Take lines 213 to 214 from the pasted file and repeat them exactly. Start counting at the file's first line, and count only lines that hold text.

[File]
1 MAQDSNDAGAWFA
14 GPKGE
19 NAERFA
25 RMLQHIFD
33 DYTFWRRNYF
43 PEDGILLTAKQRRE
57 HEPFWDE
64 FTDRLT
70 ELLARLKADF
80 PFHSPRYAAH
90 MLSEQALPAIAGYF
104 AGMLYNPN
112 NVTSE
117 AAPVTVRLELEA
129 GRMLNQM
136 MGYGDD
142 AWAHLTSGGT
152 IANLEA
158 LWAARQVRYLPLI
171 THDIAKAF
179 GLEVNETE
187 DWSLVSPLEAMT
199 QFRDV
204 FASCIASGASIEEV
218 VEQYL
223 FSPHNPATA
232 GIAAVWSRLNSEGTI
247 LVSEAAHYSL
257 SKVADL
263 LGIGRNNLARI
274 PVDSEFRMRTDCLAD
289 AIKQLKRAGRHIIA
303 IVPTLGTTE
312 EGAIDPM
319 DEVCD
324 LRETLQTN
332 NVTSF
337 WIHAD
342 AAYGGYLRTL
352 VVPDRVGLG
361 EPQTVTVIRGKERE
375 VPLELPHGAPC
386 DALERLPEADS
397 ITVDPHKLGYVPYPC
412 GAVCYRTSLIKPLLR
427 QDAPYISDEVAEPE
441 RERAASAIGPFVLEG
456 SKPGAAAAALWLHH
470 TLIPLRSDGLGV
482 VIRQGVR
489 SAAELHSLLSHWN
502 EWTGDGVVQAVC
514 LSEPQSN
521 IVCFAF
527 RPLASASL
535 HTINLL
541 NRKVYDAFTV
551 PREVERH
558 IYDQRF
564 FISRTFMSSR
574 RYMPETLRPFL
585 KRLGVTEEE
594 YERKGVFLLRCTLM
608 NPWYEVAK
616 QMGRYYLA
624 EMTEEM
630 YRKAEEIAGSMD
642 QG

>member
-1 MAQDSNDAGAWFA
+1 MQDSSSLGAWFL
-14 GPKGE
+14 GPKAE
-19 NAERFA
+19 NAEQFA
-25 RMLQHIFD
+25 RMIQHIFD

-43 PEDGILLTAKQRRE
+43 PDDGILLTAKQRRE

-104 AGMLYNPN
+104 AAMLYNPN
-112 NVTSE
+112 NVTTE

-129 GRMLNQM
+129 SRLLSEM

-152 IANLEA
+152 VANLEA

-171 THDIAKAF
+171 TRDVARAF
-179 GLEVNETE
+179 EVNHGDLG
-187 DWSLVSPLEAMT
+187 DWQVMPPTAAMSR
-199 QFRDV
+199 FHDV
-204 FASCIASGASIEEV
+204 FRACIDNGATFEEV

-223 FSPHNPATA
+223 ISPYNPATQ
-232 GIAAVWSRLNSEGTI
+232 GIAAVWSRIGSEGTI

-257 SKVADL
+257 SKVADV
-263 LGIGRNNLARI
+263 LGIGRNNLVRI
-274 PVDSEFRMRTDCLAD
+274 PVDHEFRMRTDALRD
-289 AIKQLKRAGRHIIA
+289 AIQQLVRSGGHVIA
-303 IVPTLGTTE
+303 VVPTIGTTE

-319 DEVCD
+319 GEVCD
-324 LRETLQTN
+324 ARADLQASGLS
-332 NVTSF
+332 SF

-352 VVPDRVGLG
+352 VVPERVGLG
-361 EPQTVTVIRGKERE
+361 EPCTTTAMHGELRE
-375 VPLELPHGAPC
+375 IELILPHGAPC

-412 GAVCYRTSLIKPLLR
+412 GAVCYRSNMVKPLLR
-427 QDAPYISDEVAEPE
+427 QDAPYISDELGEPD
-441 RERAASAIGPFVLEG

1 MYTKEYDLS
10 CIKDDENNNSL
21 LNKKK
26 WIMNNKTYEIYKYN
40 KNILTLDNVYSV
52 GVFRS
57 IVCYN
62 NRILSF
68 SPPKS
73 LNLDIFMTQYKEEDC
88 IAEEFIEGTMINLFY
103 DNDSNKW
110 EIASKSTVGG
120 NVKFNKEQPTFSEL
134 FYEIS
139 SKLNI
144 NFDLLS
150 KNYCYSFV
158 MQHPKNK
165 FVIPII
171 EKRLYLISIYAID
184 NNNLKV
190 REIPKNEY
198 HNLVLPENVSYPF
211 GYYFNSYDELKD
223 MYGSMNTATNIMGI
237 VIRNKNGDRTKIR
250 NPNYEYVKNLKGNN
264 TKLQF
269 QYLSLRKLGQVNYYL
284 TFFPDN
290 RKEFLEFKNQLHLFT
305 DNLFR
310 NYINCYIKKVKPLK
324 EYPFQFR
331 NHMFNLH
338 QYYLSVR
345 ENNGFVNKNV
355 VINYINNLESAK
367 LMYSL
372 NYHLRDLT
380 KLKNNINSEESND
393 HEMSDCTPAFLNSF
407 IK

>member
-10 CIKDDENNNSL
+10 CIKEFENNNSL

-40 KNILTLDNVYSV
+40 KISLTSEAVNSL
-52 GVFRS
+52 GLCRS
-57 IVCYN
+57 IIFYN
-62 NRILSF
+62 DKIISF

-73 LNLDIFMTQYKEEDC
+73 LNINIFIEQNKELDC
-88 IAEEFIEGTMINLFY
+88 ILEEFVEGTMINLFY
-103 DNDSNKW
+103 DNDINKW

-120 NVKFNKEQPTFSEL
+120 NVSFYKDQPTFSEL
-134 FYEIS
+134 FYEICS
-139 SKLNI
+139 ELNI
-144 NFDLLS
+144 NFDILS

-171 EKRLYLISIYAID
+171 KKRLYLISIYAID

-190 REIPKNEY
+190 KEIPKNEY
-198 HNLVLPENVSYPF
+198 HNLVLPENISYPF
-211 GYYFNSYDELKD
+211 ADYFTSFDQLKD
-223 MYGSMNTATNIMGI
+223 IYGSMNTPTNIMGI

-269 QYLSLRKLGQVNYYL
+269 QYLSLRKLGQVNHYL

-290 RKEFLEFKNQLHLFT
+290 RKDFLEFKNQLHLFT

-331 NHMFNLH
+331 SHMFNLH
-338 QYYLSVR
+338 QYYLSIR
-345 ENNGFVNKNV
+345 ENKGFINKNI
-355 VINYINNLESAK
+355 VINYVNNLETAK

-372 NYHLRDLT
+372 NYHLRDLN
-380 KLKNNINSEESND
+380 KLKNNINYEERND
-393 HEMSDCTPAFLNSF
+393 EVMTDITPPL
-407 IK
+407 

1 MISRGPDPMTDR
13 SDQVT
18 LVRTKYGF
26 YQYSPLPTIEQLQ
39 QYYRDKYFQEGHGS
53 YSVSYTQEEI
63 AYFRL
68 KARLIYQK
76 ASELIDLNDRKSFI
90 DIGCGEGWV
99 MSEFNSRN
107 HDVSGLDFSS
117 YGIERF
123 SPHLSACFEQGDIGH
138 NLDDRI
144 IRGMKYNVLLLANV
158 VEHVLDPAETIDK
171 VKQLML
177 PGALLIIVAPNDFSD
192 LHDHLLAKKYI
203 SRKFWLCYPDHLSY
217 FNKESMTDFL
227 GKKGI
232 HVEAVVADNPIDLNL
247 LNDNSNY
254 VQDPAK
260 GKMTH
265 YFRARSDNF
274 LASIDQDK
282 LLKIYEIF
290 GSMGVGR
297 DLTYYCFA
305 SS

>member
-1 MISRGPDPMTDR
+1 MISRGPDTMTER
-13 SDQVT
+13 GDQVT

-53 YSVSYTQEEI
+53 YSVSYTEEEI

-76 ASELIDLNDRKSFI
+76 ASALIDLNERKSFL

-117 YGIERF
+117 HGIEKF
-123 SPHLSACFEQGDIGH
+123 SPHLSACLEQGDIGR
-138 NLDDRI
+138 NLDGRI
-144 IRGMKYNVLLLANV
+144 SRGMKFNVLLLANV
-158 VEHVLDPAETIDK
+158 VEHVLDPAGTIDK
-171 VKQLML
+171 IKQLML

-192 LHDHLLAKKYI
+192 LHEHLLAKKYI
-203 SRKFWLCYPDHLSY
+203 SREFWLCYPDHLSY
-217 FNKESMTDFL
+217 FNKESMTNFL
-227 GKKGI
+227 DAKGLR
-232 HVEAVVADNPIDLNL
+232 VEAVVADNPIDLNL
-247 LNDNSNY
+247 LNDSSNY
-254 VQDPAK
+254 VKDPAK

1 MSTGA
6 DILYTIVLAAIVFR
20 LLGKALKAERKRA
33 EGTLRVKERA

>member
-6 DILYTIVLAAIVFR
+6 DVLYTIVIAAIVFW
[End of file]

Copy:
+331 SHMFNLH
-338 QYYLSVR